snapper rollback does not work on ubuntu for btrfs

Bug #1734496 reported by Shuhao on 2017-11-26
This bug affects 5 people
Affects Status Importance Assigned to Milestone
snapper (Ubuntu)

Bug Description

snapper rollback for root volumes have no effect. After calling snapper rollback, the default is being set correctly as seen via btrfs subvolume get-default. However, ubuntu doesn't seem to boot into that snapshot.

I see an upstream report:

ProblemType: Bug
DistroRelease: Ubuntu 17.10
Package: snapper 0.5.0-2
ProcVersionSignature: Ubuntu 4.13.0-17.20-generic 4.13.8
Uname: Linux 4.13.0-17-generic x86_64
NonfreeKernelModules: zfs zunicode zavl zcommon znvpair
ApportVersion: 2.20.7-0ubuntu3.5
Architecture: amd64
CurrentDesktop: MATE
Date: Sat Nov 25 19:22:33 2017
InstallationDate: Installed on 2017-11-10 (15 days ago)
InstallationMedia: Ubuntu-MATE 17.10 "Artful Aardvark" - Release amd64 (20171018)
 PATH=(custom, no user)
SourcePackage: snapper
UpgradeStatus: No upgrade log present (probably fresh install)
modified.conffile..etc.default.snapper: [modified]
mtime.conffile..etc.default.snapper: 2017-11-21T00:16:24.063561

Shuhao (shuhao) wrote :
description: updated
Shuhao (shuhao) on 2017-11-26
summary: - snapper rollback does not work on ubuntu
+ snapper rollback does not work on ubuntu for btrfs
Shuhao (shuhao) wrote :

So I think I know why this doesn't work under Ubuntu and it's related to the mount options Ubuntu sets by default for btrfs for a new installation.

By default, Ubuntu installs systems with btrfs into a subvolume called @ and the home directory into a subvolume called @home. It then proceeds to add the mount options of subvol=@ to /etc/fstab for the root volume's mount. This is all great until you want to revert via snapper.

Before going further, I want to clarify that, afaik, snapshots are just subvolumes for BTRFS. For snapper, the subvolume has a path of /.snapshots/<int>/snapshot. Since this is relative to the rootfs mounted, which is @, I believe it's actually @/.snapshots/<int>/snapshot.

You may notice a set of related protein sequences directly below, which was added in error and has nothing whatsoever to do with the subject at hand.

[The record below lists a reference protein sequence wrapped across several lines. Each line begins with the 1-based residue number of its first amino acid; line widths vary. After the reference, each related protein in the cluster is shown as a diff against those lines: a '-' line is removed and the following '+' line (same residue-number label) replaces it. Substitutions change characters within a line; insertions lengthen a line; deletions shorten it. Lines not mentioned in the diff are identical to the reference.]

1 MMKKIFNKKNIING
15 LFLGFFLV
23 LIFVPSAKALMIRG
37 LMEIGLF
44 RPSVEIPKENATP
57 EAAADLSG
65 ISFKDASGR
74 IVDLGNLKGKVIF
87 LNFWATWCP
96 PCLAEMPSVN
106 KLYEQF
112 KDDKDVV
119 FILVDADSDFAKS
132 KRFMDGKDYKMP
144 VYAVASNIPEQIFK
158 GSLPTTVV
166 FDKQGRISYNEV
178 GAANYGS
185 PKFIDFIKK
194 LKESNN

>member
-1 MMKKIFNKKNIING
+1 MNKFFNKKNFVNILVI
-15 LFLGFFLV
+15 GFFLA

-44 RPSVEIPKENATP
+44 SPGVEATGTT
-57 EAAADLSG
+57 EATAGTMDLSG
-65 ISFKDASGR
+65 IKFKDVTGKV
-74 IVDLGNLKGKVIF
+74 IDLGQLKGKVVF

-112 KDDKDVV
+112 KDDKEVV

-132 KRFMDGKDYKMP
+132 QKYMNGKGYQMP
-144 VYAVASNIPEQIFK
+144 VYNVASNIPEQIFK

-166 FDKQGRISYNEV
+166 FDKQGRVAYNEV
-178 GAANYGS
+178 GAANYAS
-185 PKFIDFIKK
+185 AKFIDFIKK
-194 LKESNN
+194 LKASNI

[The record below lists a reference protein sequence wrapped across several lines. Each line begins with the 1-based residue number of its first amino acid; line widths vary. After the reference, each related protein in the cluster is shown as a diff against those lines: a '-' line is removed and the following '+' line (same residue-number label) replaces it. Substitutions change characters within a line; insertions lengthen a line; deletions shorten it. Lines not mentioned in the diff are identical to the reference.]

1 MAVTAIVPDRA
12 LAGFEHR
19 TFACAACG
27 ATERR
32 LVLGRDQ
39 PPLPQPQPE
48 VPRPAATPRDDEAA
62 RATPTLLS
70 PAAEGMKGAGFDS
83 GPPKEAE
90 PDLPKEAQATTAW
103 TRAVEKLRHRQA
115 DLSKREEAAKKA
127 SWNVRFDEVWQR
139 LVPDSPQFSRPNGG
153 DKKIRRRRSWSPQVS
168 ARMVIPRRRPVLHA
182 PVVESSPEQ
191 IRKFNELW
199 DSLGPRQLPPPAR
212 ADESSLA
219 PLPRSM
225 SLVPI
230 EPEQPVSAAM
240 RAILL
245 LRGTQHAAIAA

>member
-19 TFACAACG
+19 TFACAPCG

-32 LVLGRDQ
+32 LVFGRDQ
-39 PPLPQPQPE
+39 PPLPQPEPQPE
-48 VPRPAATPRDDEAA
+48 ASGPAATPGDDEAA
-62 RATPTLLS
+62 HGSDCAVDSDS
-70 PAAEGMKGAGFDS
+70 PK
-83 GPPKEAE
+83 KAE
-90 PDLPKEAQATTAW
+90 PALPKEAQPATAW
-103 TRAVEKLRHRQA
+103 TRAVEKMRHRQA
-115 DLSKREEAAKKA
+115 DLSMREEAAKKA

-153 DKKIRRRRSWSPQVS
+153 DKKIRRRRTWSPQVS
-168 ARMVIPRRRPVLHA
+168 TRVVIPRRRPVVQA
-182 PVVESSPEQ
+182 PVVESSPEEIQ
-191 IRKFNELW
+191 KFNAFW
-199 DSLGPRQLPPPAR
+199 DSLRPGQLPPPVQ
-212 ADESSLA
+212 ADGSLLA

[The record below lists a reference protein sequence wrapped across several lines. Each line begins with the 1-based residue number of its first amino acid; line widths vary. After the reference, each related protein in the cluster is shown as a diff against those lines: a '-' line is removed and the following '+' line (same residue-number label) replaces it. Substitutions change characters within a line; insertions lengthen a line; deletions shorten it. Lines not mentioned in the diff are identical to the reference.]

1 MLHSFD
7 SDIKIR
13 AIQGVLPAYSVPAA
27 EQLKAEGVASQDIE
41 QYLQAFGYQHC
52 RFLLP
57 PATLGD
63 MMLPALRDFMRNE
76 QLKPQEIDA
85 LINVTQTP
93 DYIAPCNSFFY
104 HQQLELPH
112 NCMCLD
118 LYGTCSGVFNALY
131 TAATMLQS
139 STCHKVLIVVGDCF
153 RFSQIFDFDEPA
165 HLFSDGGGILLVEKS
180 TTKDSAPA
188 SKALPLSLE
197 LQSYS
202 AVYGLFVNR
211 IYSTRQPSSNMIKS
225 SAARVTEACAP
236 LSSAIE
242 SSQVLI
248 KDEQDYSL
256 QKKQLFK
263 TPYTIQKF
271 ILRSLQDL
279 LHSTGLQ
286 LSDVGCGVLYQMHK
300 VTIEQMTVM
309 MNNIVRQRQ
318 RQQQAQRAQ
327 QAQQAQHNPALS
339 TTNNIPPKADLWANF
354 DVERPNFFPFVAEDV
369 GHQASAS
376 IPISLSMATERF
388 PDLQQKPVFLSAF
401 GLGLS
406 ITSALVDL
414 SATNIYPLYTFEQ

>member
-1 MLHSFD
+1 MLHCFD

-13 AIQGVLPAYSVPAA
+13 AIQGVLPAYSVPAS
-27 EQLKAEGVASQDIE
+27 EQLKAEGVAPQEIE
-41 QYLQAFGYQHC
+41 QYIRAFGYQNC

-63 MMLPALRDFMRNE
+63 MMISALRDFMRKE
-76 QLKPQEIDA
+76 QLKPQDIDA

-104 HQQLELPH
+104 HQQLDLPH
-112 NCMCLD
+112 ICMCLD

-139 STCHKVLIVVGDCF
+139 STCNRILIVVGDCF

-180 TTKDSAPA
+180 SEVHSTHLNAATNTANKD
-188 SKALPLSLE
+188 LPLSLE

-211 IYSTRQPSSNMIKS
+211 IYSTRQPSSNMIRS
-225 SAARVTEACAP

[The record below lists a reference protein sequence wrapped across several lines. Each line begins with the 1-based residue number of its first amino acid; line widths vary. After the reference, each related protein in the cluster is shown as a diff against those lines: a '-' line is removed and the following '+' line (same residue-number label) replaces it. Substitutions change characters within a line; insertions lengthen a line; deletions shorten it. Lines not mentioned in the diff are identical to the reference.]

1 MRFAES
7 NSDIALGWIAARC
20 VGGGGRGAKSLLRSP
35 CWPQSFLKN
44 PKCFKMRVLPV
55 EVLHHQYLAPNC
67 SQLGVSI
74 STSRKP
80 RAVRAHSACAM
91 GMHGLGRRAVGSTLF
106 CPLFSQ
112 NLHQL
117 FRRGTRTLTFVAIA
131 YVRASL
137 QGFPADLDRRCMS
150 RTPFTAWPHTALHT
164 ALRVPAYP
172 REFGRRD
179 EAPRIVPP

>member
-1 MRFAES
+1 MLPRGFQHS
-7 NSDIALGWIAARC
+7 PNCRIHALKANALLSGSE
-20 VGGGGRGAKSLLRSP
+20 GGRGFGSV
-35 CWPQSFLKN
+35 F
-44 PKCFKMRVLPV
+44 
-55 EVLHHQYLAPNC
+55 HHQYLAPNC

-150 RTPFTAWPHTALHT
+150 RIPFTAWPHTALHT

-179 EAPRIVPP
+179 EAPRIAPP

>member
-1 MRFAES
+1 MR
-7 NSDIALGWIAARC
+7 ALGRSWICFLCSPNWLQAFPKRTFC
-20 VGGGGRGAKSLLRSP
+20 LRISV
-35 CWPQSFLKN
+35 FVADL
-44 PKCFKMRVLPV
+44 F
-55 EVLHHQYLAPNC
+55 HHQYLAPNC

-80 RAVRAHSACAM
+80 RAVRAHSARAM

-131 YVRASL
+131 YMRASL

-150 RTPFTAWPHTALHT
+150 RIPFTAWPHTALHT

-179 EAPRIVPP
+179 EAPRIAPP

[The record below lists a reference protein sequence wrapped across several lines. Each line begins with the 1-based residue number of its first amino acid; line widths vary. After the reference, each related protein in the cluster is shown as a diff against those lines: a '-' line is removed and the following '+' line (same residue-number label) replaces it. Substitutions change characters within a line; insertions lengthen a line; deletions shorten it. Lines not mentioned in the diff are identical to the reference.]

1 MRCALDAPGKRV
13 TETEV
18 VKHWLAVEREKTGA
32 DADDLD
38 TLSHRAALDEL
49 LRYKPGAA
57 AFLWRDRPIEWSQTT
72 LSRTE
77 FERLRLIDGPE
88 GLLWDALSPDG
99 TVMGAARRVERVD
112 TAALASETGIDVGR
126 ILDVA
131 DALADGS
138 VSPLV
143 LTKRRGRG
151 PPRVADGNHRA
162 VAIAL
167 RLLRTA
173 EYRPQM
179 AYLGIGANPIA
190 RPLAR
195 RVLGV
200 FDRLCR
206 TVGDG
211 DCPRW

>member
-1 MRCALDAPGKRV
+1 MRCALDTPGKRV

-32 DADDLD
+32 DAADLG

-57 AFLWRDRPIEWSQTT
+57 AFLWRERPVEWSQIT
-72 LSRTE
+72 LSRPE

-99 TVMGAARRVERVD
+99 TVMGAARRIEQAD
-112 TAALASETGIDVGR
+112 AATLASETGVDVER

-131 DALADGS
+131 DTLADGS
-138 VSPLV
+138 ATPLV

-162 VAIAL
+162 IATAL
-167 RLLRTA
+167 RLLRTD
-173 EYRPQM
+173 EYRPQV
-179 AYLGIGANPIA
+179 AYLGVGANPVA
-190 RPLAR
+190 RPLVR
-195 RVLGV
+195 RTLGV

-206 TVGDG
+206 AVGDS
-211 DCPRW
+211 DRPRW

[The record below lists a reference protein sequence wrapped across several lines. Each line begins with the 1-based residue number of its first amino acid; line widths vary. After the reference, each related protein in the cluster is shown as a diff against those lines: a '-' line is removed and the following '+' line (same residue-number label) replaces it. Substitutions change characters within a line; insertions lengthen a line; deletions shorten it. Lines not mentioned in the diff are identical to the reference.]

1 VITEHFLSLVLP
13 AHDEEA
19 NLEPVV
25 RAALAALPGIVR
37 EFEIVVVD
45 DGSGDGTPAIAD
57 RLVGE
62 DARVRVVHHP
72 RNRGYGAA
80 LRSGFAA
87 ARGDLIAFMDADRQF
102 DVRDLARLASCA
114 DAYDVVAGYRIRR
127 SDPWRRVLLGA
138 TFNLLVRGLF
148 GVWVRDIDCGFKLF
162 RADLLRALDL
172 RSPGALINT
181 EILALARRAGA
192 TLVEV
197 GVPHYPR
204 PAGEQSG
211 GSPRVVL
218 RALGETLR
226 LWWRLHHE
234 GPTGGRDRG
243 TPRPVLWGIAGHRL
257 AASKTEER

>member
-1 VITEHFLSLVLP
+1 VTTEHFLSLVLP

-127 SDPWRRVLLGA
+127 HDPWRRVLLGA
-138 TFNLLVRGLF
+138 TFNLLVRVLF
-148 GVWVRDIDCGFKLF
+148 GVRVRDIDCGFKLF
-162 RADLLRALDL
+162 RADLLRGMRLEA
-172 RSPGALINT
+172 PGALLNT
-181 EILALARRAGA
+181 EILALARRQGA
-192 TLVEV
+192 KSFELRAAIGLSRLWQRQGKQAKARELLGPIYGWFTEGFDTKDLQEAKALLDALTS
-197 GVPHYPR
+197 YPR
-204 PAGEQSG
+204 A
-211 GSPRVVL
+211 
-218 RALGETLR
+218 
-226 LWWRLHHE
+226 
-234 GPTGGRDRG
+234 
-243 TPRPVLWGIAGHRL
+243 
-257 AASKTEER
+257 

snapper's rollback works by using the default subvolume feature for a filesystem. This means if you mount that file system (mount /dev/sda1), it will mount that subvolume instead of the top-level file system.

As an example, when rolling back to @/.snapshots/10/snapshot, snapper creates a read-writable subvolume from snapshot #10 and sets that as the default subvolume for the filesystem instead of the usual /. Its design hopes that on the next boot of the system, it will boot from the newly cloned rw-able snapshot, as opposed to the original subvolume. Note that it does not alter @.

However, since ubuntu's fstab entry for the root volume has subvol=@ as the default flag, it will ALWAYS mount subvol=@ as / and never mount the default subvolume as /.

As a workaround, you could in theory:

1. Remove the subvol=@ options from /etc/fstab
2. Set the default subvolume for your filesystem to be @ (or whatever snapshot you're using).

I haven't tested this yet, but it _should_ fix this problem. Although this may be more preferable to be done by the ubuntu installer by default instead. However, doing that is a major change and might have other implications that I'm not aware of.

Additionally, the .snapshots folder under @ is not quite idea for rollbacks from a liveCD... I don't know what the optimal layout would be tho, but having it nested under @ means you can't do something like mv @/.snapshots/.../snapshot @ easily.

Ahmed (akha666-f) wrote :

I tested your workaround with Ubuntu 16.04 with no luck.
1- remove subvol=@
2- also add the same root ID with
UUID=ce4d5d13-5ec7-4b2f-b519-569e04729d1e /.snapshots btrfs subvol=@/.snapshots 0 1
as OpenSuSE fstab.
3- btrfs subvolume set-default (SNAP NUMBER) /
any help? I need to rollback as easy to do in OpenSuSE.

Shuhao (shuhao) wrote :

Interesting... I still can't easily test right now, but if you try to mount the device manually, possibly from an live disk (`mount /dev/sdXX /path`), does the right subvol get mounted?

James Seiters (jseiters) wrote :

I think I have found a way but it is more of a hack. When I remove:
from the line GRUB_CMDLINE_LINUX="rootflags=subvol=${rootsubvol} ${GRUB_CMDLINE_LINUX}" in the file /etc/grub.d/10_linux I can boot from the rw snapshot snapper makes when I issue the command:
sudo snapper rollback 38
You will have to do an update-grub before the snapper rollback command to write the new cfg file.
This method will most likely fail if an update replaces the 10_linux file and I don't know how safe it is considering it is not officially supported.

Launchpad Janitor (janitor) wrote :

Status changed to 'Confirmed' because the bug affects multiple users.

Changed in snapper (Ubuntu):
status: New → Confirmed
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